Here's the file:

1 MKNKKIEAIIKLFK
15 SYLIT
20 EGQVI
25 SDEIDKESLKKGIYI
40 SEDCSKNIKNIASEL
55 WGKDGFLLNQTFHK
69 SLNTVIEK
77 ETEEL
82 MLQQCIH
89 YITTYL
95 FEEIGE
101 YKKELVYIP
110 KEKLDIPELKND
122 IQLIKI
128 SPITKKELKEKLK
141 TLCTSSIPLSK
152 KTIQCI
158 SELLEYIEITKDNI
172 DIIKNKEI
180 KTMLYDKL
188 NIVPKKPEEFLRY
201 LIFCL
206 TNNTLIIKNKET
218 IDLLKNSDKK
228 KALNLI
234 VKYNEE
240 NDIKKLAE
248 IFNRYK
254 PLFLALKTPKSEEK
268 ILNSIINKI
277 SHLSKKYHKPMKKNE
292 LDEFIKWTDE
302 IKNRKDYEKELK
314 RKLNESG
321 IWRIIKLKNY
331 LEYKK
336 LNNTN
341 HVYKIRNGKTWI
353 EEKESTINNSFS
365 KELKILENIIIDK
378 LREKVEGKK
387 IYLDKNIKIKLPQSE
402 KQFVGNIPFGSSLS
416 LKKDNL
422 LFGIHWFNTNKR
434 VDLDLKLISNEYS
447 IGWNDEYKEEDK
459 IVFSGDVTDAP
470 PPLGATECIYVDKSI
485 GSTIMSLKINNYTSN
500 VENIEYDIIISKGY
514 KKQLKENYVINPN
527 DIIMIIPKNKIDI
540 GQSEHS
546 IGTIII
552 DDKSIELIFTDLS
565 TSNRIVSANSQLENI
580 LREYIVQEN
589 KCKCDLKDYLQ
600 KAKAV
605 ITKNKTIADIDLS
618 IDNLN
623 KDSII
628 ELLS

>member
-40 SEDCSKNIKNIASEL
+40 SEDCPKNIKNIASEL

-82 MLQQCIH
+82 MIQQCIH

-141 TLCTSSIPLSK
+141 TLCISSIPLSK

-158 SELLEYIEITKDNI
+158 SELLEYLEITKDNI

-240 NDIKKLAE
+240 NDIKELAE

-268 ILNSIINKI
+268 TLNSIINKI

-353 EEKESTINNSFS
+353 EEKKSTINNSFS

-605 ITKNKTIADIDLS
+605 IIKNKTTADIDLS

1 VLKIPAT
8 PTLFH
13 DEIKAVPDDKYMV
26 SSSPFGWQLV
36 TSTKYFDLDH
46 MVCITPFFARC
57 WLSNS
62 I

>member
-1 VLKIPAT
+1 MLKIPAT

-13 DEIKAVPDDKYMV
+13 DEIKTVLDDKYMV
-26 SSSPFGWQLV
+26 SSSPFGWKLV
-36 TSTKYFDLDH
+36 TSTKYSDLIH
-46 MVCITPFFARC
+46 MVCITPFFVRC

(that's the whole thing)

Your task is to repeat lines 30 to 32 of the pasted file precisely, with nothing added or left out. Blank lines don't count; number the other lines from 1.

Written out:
268 ILNSIINKI
277 SHLSKKYHKPMKKNE
292 LDEFIKWTDE